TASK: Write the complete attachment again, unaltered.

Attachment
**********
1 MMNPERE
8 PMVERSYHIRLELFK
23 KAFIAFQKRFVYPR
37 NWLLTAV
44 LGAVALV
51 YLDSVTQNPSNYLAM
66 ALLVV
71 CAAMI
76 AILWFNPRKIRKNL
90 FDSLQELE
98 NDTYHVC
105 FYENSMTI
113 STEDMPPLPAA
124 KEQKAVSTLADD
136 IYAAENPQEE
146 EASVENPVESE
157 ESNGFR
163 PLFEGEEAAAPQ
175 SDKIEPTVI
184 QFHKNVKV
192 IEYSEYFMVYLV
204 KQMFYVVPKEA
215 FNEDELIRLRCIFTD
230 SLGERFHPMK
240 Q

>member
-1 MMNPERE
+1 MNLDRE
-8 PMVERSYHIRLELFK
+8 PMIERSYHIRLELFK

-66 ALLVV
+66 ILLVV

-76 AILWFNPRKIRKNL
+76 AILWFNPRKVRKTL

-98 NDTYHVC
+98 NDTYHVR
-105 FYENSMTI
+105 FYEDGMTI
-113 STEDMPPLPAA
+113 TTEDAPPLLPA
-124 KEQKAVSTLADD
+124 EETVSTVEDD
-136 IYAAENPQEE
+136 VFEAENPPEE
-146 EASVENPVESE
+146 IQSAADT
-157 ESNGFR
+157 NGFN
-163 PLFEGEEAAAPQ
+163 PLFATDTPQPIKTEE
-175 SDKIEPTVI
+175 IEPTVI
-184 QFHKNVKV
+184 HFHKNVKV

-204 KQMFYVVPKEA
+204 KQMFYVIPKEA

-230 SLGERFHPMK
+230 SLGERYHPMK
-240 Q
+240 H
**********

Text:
1 MMNPERE
8 PMVERSYHIRLELFK
23 KAFIAFQKRFVYPR
37 NWLLTAV
44 LGAVALV
51 YLDSVTQNPSNYLAM
66 ALLVV
71 CAAMI
76 AILWFNPRKIRKNL
90 FDSLQELE
98 NDTYHVC
105 FYENSMTI
113 STEDMPPLPAA
124 KEQKAVSTLADD
136 IYAAENPQEE
146 EASVENPVESE
157 ESNGFR
163 PLFEGEEAAAPQ
175 SDKIEPTVI
184 QFHKNVKV
192 IEYSEYFMVYLV
204 KQMFYVVPKEA
215 FNEDELIRLRCIFTD
230 SLGERFHPMK
240 Q

>member
-1 MMNPERE
+1 MNLDRE
-8 PMVERSYHIRLELFK
+8 PMIERSYHIRLELFK

-66 ALLVV
+66 ILLVV

-76 AILWFNPRKIRKNL
+76 AILWFNPRKVRKTL

-98 NDTYHVC
+98 NDTYHVR
-105 FYENSMTI
+105 FYEDGMTI
-113 STEDMPPLPAA
+113 TTEDAPPLLPA
-124 KEQKAVSTLADD
+124 EETVSTVEDD
-136 IYAAENPQEE
+136 VFEAENPPEE
-146 EASVENPVESE
+146 IQSAADT
-157 ESNGFR
+157 NGFN
-163 PLFEGEEAAAPQ
+163 PLFATDTPQPIKTEE
-175 SDKIEPTVI
+175 IEPTVI
-184 QFHKNVKV
+184 HFHKNVKV

-204 KQMFYVVPKEA
+204 KQMFYVIPKEA

-230 SLGERFHPMK
+230 SLGERYHPMK
-240 Q
+240 H